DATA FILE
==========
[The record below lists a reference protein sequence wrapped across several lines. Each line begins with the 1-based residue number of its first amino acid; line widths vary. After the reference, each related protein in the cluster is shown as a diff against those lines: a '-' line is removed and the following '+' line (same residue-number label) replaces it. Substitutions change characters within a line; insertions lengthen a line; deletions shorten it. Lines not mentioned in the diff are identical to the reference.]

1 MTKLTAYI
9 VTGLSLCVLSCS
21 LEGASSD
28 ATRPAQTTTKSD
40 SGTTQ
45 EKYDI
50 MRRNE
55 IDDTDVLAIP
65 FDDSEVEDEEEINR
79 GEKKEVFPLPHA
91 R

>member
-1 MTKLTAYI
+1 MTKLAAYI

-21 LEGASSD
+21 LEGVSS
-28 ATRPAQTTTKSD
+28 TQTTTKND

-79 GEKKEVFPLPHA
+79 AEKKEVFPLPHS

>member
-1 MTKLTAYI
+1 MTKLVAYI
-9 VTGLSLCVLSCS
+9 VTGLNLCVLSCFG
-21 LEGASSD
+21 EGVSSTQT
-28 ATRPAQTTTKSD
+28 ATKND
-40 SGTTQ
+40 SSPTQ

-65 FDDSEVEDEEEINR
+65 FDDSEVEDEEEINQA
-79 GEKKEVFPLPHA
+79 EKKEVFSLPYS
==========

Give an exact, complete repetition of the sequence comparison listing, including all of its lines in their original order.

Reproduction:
[The record below lists a reference protein sequence wrapped across several lines. Each line begins with the 1-based residue number of its first amino acid; line widths vary. After the reference, each related protein in the cluster is shown as a diff against those lines: a '-' line is removed and the following '+' line (same residue-number label) replaces it. Substitutions change characters within a line; insertions lengthen a line; deletions shorten it. Lines not mentioned in the diff are identical to the reference.]

1 MTKLTAYI
9 VTGLSLCVLSCS
21 LEGASSD
28 ATRPAQTTTKSD
40 SGTTQ
45 EKYDI
50 MRRNE
55 IDDTDVLAIP
65 FDDSEVEDEEEINR
79 GEKKEVFPLPHA
91 R

>member
-1 MTKLTAYI
+1 MTKLAAYI

-21 LEGASSD
+21 LEGVSS
-28 ATRPAQTTTKSD
+28 TQTTTKND

-79 GEKKEVFPLPHA
+79 AEKKEVFPLPHS

>member
-1 MTKLTAYI
+1 MTKLVAYI
-9 VTGLSLCVLSCS
+9 VTGLNLCVLSCFG
-21 LEGASSD
+21 EGVSSTQT
-28 ATRPAQTTTKSD
+28 ATKND
-40 SGTTQ
+40 SSPTQ

-65 FDDSEVEDEEEINR
+65 FDDSEVEDEEEINQA
-79 GEKKEVFPLPHA
+79 EKKEVFSLPYS